It’s so important to explain to your family/friends what it means to use opioid medication properly. Take them to an appointment with you and let them voice their concerns to your doctor! Explain to them how the medication helps you and how you are instructed to take it. Let them ask your pharmacist questions about how to safely use pain medication. The painkiller paranoia usually comes down to not understanding chronic pain and proper usage, and really, it is no surprise that patients and their loved ones are paranoid when doctors and pharmacists are on high alert for drug seekers.
Think about it: what do you hear about pain killers on the news? Do you hear about chronically ill patients properly using them for relief? No, you hear about the latest drug bust at a local pain clinic and the new federal laws being enacted to lower the rate of prescription drug abuse in our country. These laws are absolutely necessary and the importance of taking these drugs seriously should most definitely be stressed to patients, but what those outrageous pain clinics and drug seeking patients do is instill a fear associated with all opioids, as well as a suspicion among doctors and pharmacists of the chronically ill.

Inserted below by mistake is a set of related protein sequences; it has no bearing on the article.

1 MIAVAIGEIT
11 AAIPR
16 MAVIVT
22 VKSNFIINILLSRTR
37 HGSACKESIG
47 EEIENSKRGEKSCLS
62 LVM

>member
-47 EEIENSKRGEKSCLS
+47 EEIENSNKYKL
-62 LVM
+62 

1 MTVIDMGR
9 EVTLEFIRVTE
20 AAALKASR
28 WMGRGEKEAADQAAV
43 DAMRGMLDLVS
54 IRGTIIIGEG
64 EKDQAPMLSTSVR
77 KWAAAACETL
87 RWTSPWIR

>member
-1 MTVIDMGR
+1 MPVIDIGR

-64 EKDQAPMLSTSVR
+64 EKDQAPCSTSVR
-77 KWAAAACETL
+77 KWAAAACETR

How many times have you had to fight to be taken seriously and allowed to find relief through medication? Especially with an invisible illness! You cannot always see the consequences of immeasurable pain, so the chronically ill are often viewed through a “lens of skepticism” (Kevin MD). How many times have one of you followers gone to the E.R or a doctor related to your chronic illness and been suspected of seeking drugs? Just recently my rheumatologist warned me that new opioid regulating laws enacted by Rick Scott (Gov. of Florida) actually put me on the radar for an investigation, considering my age and usage. Granted, nothing will come of it because again, I have a team of doctors, multiple conditions, and I am a responsible patient, but still. The point still stands: the war against opioids and those contributing to that war both directly and indirectly create a stigma associated with pain killers. Some of the legislation creates not just a war against the medication, but a war against the responsible patients who suffering is relieved by them.